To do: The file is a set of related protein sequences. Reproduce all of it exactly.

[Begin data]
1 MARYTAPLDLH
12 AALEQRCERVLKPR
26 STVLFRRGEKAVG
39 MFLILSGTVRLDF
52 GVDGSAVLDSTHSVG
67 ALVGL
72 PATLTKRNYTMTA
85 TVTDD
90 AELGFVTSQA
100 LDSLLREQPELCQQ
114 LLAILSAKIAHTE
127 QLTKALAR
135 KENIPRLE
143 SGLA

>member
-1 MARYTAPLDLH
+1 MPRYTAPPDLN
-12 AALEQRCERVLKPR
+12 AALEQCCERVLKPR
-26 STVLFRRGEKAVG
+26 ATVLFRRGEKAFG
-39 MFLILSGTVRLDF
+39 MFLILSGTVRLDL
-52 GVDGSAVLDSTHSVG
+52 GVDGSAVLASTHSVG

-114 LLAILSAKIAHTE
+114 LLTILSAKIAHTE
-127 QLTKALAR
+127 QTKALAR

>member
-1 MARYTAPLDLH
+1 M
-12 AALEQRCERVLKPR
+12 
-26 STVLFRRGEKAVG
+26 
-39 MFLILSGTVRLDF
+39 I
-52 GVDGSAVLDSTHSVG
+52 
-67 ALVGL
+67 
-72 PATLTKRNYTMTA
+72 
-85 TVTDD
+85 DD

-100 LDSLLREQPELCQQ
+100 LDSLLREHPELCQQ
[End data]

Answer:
1 MARYTAPLDLH
12 AALEQRCERVLKPR
26 STVLFRRGEKAVG
39 MFLILSGTVRLDF
52 GVDGSAVLDSTHSVG
67 ALVGL
72 PATLTKRNYTMTA
85 TVTDD
90 AELGFVTSQA
100 LDSLLREQPELCQQ
114 LLAILSAKIAHTE
127 QLTKALAR
135 KENIPRLE
143 SGLA

>member
-1 MARYTAPLDLH
+1 MPRYTAPPDLN
-12 AALEQRCERVLKPR
+12 AALEQCCERVLKPR
-26 STVLFRRGEKAVG
+26 ATVLFRRGEKAFG
-39 MFLILSGTVRLDF
+39 MFLILSGTVRLDL
-52 GVDGSAVLDSTHSVG
+52 GVDGSAVLASTHSVG

-114 LLAILSAKIAHTE
+114 LLTILSAKIAHTE
-127 QLTKALAR
+127 QTKALAR

>member
-1 MARYTAPLDLH
+1 M
-12 AALEQRCERVLKPR
+12 
-26 STVLFRRGEKAVG
+26 
-39 MFLILSGTVRLDF
+39 I
-52 GVDGSAVLDSTHSVG
+52 
-67 ALVGL
+67 
-72 PATLTKRNYTMTA
+72 
-85 TVTDD
+85 DD

-100 LDSLLREQPELCQQ
+100 LDSLLREHPELCQQ